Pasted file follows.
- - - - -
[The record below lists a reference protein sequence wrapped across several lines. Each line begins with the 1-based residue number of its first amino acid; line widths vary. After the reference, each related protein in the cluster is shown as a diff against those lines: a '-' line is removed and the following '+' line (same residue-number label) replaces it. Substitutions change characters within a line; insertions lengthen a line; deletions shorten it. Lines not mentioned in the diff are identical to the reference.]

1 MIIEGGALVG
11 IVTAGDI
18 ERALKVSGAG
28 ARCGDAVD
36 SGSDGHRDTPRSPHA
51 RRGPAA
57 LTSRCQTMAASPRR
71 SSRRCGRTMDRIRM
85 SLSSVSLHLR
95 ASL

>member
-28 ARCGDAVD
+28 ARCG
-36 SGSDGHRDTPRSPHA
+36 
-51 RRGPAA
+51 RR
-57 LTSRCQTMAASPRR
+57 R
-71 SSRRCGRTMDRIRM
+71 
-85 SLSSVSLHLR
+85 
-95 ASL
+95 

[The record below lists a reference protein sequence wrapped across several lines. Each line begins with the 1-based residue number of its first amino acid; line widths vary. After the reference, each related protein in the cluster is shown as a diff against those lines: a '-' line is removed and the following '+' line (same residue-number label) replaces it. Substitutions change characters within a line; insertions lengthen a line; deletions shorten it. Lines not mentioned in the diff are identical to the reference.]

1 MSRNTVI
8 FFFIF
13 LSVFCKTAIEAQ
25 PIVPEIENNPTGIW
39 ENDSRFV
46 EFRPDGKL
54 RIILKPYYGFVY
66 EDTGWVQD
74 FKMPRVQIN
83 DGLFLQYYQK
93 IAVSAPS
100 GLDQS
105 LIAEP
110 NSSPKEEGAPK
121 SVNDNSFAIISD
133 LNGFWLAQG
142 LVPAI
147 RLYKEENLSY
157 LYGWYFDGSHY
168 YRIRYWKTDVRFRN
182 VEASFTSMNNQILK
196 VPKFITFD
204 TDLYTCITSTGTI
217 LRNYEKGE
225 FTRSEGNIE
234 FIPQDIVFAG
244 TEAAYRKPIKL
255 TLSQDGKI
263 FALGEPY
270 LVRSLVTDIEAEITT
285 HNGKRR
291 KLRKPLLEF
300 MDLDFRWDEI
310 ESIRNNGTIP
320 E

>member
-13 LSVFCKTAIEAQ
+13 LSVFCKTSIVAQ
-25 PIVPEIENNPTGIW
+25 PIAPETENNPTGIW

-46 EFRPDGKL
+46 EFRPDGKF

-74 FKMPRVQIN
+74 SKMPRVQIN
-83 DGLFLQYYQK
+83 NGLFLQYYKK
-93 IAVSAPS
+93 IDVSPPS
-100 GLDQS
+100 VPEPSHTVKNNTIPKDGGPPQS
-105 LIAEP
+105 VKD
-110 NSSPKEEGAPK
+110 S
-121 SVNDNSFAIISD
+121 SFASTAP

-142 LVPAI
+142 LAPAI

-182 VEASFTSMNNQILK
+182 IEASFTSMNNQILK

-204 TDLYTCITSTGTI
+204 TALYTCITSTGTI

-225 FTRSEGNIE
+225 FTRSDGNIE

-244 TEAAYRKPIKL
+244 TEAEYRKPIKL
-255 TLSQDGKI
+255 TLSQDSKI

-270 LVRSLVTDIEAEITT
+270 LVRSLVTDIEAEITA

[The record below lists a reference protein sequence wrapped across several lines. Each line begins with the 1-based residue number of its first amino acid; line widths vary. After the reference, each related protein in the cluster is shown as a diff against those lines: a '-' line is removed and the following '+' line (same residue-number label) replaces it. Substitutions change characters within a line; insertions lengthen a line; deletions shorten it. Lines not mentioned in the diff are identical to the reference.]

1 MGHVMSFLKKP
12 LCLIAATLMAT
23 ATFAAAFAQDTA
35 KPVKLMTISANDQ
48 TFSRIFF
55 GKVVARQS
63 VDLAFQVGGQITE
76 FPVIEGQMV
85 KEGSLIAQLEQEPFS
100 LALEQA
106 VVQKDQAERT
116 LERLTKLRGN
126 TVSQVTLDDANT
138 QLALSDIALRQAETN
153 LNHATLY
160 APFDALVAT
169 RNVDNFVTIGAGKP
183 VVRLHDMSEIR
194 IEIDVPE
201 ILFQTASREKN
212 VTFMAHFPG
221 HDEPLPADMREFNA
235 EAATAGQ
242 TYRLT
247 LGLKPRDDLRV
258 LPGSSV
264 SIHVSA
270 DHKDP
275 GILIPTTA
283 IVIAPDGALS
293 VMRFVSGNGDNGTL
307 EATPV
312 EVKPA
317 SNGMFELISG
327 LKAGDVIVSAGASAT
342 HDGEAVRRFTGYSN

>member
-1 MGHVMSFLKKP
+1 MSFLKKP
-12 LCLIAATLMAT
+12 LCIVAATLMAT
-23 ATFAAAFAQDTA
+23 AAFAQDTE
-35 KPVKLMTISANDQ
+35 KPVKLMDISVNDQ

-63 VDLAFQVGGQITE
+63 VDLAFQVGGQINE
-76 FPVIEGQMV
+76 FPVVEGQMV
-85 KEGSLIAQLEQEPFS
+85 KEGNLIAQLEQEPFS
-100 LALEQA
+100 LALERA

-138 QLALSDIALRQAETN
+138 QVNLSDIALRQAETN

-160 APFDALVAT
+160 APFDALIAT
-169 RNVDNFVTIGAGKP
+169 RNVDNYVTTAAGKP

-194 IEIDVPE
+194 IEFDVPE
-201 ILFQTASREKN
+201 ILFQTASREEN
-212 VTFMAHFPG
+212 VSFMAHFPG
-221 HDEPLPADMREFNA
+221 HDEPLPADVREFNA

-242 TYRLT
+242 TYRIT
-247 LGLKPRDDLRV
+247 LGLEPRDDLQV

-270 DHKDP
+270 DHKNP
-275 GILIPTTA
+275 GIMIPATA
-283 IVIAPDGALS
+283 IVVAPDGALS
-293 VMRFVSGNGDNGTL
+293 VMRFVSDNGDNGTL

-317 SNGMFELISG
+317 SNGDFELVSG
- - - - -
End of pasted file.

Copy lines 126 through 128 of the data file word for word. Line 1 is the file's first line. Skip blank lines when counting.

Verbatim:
270 DHKDP
275 GILIPTTA
283 IVIAPDGALS